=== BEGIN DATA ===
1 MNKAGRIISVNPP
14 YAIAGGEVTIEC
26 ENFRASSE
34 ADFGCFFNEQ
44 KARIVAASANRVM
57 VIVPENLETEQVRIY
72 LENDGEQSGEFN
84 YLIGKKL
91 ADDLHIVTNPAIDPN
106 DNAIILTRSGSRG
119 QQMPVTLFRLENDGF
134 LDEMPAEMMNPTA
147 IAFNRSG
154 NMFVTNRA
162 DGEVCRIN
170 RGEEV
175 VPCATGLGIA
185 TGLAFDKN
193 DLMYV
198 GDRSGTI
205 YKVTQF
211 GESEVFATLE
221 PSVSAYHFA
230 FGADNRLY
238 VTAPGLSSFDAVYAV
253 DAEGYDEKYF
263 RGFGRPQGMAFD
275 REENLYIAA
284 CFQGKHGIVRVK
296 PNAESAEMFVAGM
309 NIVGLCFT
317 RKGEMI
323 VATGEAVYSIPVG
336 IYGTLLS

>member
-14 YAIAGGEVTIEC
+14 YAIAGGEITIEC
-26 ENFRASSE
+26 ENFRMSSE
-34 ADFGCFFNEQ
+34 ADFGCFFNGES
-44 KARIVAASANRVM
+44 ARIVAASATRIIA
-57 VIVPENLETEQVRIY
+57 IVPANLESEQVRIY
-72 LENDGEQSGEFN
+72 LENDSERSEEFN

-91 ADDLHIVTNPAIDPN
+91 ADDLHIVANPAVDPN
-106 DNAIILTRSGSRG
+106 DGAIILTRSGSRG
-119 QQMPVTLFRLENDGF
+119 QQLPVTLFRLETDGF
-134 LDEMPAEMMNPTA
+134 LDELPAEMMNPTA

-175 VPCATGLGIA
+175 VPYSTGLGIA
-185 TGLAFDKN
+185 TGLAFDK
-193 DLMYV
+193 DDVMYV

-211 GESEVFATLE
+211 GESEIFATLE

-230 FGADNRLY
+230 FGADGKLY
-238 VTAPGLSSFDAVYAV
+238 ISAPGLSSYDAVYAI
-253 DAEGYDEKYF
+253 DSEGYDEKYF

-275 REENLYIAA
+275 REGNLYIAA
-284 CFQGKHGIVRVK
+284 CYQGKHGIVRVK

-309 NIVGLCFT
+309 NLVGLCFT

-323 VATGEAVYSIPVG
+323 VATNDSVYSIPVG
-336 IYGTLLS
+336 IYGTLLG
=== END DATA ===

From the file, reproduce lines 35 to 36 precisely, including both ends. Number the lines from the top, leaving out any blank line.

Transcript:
>member
-14 YAIAGGEVTIEC